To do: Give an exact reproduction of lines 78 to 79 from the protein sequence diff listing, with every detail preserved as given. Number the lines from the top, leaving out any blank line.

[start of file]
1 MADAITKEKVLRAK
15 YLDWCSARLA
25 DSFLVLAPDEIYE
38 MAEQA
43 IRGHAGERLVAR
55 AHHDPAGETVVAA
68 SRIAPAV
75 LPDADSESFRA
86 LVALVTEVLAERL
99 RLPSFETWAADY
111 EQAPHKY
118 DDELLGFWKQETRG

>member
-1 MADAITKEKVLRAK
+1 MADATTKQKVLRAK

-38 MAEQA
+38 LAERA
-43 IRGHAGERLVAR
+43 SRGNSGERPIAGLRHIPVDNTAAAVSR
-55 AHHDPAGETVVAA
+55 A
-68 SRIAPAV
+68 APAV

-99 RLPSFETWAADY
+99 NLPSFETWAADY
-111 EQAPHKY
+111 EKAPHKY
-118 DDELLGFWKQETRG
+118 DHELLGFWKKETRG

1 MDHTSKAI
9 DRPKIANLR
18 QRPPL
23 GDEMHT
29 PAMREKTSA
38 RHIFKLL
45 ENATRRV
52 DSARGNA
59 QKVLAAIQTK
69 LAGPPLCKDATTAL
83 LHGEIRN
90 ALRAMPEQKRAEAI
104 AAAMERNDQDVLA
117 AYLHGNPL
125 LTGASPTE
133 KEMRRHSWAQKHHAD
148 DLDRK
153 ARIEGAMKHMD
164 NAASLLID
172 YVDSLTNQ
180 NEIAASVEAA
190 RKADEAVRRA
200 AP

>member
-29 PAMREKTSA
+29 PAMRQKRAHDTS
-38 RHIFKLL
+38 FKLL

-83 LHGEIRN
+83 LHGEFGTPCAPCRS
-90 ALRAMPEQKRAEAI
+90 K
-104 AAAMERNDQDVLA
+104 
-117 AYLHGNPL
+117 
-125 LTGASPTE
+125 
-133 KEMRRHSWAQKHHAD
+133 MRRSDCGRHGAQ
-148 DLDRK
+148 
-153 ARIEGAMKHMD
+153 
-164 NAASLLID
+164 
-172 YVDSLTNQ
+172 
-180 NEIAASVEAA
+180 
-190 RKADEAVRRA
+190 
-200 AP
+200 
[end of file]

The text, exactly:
-180 NEIAASVEAA
+180 